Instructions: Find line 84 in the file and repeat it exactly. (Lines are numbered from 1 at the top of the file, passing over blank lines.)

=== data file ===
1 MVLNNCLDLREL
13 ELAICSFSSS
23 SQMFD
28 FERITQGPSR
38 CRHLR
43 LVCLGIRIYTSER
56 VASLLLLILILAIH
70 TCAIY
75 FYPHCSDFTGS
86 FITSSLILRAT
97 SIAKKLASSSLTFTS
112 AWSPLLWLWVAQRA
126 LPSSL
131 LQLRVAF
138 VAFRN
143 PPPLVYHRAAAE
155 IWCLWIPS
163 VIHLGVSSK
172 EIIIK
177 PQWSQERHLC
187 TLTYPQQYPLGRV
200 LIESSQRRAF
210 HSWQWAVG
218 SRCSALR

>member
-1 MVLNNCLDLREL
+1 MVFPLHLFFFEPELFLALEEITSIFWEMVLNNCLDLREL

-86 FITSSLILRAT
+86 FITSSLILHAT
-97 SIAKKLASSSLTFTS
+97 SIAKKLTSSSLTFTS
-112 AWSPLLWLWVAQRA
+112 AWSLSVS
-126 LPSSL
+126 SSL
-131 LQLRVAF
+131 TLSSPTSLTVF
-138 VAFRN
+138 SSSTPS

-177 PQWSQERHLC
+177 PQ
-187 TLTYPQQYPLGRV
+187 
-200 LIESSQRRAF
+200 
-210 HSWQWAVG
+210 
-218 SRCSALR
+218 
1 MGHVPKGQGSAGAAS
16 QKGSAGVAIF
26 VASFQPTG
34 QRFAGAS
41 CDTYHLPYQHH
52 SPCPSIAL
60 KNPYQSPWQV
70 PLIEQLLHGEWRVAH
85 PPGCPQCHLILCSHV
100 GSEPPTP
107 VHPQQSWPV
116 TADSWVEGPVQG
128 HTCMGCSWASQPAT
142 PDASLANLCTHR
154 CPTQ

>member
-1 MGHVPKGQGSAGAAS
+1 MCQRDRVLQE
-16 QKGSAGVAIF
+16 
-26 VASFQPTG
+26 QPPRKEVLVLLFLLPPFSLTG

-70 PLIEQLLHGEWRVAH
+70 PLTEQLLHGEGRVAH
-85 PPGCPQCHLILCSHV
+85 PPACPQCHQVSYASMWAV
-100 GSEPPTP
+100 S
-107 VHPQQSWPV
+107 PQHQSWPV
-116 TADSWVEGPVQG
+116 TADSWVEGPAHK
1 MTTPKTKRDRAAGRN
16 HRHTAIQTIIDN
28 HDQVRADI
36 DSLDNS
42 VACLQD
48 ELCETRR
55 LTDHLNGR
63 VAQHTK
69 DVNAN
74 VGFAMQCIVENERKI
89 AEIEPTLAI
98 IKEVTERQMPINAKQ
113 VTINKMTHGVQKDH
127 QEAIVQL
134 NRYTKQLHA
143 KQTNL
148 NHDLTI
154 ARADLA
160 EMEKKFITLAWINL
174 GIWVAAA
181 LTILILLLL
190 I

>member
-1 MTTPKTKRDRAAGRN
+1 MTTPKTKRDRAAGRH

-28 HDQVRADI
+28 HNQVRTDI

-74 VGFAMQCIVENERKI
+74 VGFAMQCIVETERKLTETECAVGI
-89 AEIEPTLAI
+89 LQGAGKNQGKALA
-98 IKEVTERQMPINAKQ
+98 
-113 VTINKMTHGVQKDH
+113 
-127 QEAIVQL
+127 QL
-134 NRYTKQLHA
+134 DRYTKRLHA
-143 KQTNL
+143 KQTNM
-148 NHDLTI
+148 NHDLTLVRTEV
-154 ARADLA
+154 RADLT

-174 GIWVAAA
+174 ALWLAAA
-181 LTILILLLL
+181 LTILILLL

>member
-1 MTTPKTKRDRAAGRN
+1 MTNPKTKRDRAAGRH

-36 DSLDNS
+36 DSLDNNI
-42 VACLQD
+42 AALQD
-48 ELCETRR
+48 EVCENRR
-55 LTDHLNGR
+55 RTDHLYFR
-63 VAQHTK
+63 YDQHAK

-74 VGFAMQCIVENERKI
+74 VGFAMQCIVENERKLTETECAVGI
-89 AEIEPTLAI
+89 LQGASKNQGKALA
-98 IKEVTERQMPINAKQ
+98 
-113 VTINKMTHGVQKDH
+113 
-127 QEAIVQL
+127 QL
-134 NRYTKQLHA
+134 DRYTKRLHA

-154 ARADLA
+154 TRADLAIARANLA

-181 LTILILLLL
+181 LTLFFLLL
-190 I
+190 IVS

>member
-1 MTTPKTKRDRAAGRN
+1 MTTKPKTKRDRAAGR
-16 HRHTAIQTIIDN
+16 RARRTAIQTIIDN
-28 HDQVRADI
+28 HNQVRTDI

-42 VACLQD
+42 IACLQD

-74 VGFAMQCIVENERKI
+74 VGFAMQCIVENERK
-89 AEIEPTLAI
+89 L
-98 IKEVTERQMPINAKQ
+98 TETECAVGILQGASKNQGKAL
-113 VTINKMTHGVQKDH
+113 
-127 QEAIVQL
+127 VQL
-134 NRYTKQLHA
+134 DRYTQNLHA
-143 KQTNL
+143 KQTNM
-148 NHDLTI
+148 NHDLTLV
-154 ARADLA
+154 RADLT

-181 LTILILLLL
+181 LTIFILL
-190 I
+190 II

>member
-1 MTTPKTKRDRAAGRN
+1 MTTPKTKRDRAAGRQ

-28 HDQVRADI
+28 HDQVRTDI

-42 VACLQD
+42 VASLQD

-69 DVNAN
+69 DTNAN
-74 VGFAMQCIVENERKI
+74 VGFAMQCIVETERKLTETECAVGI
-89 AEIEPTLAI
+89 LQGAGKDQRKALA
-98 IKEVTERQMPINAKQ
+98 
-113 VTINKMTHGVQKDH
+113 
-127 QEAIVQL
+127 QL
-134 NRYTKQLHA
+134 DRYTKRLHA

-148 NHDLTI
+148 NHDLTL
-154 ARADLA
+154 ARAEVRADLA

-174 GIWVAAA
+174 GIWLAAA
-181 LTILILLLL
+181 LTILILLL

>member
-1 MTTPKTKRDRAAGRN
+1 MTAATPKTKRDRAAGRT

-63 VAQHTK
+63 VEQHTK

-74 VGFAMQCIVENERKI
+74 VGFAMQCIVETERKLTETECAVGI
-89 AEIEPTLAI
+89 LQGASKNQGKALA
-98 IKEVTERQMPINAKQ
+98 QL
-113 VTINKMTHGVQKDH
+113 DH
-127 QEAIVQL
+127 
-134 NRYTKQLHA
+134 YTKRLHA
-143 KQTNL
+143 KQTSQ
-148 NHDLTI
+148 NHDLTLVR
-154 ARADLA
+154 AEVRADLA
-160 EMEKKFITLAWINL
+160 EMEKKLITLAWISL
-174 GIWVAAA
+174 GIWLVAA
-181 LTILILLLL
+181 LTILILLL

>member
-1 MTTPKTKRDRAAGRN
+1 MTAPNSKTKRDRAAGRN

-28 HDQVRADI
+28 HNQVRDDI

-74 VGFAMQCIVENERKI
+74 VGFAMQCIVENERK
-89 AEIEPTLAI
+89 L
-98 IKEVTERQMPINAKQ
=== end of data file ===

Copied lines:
28 HDQVRADI